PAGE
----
The Yale journal of international law, Vol. 38, issue 1, 2013, p. 57-122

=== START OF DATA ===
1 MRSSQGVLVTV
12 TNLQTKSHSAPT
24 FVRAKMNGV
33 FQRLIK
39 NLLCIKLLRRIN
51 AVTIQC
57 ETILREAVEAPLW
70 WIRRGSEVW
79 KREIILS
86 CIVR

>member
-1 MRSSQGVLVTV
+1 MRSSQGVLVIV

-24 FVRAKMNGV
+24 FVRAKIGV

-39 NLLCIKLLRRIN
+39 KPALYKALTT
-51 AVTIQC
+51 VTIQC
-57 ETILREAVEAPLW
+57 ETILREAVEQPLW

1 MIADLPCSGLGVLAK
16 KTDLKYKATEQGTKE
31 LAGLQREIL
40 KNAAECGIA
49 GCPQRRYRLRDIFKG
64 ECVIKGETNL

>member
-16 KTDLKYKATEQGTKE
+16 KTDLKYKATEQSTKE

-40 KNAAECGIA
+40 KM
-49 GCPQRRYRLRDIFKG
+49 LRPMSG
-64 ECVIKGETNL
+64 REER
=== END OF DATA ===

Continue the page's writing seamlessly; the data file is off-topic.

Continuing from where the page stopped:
The moral rhetoric of “crime” and “punishment” of states has been excised from mainstream international law, and replaced with an amoral rhetoric of “threat” and “prevention.” Today, individuals alone are subject to international punishment, while states are subject only to preventive, regulatory or enforcement measures. Through a historical survey of the shift from punishment to prevention in various spheres of international law, the preference for prevention has been motivated by a strong preference for peace over justice as the ultimate goal of the international system. Drawing on debates over preventive sanctions in U.S. domestic criminal law, it is argued that even though prevention may sound like a less oppressive policy than punishment, it may in fact be far less constrained and more ruthless. At the same time, a preventive paradigm might be paralyzed from operating where there is a crime that does not immediately threaten other international actors. The author demonstrates both possibilities using the contemporary debates over anticipatory self-defense and humanitarian intervention.
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